NAVIGATION

February 22, 2018

Wounded Warrior Project

Jacksonville's Wounded Warrior Project became a marquee name in raising money for injured war vets. But after criticism of its spending practices, it's having to restore donor trust.

Amy Martinez | 1/26/2018

New direction

In March 2016, the charity’s board fired Nardizzi and his COO. Several months later, it hired retired Army Lt. Gen. Mike Linnington as CEO, citing his military experience, including tours of duty in Afghanistan and Iraq, and “collaborative team-builder” approach.

During his last two years in the Army, Linnington helped oversee personnel policies and readiness reporting at the Pentagon. He regularly greeted troops returning from war at Andrews Air Force Base.

“In the back of the aircraft were service members with missing limbs, gunshot wounds and blast injuries,” he recalls. “Along the skin of the aircraft were young men and women coming back to be treated for some of what they’d seen and experienced in combat.” Many arrived wearing WWP gear, he points out.

After retiring from the Army, Linnington spent a year leading federal efforts to recover America’s missing in action as director of the Defense POW/MIA Accounting Agency. He says he made strides in turning around the agency, which had been falling short of its congressionally set goals for identifying MIA soldiers.

By the time Linnington joined the Wounded Warrior Project in 2016, donations were falling rapidly, ending the fiscal year 20% below the same period in 2015.

Linnington has moved aggressively to cut costs. During his first six months on the job, he reduced the charity’s executive staff by half, laid off 85 employees and closed 10 of 25 regional offices.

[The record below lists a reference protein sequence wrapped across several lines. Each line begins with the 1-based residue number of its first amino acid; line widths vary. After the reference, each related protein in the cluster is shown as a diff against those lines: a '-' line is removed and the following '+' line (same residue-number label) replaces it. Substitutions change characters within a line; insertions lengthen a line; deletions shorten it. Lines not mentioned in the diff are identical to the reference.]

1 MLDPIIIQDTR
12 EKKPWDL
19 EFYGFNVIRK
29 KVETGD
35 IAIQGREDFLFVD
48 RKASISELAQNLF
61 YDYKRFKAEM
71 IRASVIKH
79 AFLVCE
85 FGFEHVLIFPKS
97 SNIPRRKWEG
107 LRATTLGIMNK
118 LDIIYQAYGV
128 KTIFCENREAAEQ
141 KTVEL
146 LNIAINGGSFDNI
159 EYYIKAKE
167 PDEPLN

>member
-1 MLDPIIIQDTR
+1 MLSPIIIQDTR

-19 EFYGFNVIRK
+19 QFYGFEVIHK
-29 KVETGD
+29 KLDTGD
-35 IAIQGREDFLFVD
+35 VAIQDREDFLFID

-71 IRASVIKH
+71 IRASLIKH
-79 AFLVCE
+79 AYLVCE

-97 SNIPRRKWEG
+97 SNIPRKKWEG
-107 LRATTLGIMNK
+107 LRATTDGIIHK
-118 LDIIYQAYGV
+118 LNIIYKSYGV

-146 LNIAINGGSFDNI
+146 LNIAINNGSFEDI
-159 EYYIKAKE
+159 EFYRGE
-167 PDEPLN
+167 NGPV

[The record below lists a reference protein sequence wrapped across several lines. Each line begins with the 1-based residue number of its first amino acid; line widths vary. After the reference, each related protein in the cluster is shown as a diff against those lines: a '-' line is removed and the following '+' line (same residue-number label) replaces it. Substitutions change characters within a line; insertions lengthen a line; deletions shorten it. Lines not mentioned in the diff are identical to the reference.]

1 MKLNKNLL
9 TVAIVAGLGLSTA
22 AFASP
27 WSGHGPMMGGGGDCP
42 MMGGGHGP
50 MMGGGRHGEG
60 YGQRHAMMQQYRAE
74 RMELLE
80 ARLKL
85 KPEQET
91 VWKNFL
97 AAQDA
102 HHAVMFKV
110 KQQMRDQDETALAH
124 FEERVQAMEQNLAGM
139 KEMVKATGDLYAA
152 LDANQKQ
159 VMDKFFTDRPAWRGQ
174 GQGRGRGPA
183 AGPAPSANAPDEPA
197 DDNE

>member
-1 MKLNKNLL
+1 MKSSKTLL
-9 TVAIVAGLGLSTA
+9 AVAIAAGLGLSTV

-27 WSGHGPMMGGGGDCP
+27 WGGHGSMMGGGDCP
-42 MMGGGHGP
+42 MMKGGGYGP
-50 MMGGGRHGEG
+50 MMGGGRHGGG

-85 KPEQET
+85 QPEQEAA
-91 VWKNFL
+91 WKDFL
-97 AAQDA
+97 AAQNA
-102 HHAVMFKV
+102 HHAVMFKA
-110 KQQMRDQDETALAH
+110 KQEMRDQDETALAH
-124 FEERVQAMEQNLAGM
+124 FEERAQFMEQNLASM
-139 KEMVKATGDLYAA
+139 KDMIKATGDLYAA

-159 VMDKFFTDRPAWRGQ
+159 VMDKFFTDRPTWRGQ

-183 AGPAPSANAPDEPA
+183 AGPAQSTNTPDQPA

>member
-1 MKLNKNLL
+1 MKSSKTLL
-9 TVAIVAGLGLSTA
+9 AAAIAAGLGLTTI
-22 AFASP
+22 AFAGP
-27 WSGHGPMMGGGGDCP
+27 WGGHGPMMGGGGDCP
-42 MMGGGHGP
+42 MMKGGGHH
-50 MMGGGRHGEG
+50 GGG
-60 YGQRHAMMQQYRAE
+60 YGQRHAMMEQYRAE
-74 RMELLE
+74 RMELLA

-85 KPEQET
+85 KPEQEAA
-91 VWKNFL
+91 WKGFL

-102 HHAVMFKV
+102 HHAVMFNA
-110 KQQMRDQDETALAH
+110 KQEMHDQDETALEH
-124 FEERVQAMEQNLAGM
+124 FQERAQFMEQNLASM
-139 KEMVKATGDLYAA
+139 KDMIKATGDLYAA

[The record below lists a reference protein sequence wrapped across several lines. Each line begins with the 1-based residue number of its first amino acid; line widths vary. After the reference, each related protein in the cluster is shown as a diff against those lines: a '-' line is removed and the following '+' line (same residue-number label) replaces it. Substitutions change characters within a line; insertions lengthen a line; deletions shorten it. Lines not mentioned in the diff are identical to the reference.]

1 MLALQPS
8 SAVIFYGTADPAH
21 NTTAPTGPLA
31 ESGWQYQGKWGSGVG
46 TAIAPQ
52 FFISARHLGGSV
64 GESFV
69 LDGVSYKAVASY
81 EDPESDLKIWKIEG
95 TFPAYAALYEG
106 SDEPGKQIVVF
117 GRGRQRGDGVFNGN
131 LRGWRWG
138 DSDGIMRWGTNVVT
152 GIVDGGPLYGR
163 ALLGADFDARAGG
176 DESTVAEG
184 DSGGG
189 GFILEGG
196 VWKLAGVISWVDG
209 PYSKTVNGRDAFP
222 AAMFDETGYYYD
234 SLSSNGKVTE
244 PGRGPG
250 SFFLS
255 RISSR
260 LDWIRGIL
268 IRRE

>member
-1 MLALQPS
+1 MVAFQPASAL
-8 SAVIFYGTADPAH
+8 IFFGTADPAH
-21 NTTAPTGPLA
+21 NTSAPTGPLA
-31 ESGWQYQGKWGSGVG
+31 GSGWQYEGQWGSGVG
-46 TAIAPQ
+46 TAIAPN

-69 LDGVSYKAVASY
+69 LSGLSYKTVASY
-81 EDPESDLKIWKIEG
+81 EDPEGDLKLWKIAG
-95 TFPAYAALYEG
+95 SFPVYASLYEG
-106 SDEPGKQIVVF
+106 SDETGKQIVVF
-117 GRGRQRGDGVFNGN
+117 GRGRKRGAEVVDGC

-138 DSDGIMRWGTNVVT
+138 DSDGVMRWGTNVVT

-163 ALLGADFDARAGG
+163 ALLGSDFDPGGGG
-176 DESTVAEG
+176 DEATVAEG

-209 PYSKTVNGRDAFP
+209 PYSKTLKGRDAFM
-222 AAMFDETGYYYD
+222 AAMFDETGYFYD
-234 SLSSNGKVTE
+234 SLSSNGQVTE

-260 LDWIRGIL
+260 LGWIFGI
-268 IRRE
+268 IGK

He also adjusted the charity’s travel and expense policies and shifted resources to sharpen its focus on mental and physical health.

The charity no longer offers vets help with finding tech-sector jobs or college prep courses, areas where they have other provider options, Linnington says.

His biggest challenge, however, has been restoring donor trust, the key to which, he believes, is transparency. “We had to be more efficient and effective, and we had to be more open and honest,” he says.

WWP plans to release its fiscal 2017 results next month. Because the reporting period will include October through December 2016 — the first “giving season” since the spending scandal — it’s expected to show another donation decline.

Meanwhile, Charity Navigator has upgraded WWP to a three-star rating (out of a possible four). It estimates that the charity spends about 74% of its budget on programs and services for veterans, with the rest going to fundraising (21%) and administrative costs (5%). Linnington himself earns $280,000 a year.

By comparison, the Navy SEAL Foundation, based in Virginia Beach, Va., spends 90% of its budget on programming, 4% on fundraising and 6% on overhead. Charity Navigator rates it four out of four stars.

The group considers charities with three stars as good and those with four stars exceptional.

Linnington points to three signs that WWP is turning things around: It’s hiring again and has no shortage of job applicants; about 1,500 new vets are signing up for its services each month; and donors are starting to come back, he says.

“I think it will be a several-year process to get back to where we were in 2015,” he says. “Trust is very hard to regain once you lose it.”

Fundraising costs eat up 21% of Wounded Warrior’s budget. “The only thing that allows us to scale — to meet the needs of 110,000 warriors a year — is the fact that we can generate support from the American people,” says CEO Mike Linnington. “If we don’t do a certain amount of fundraising on TV or in the mail, we don’t have the resources to provide for those we serve.”

 

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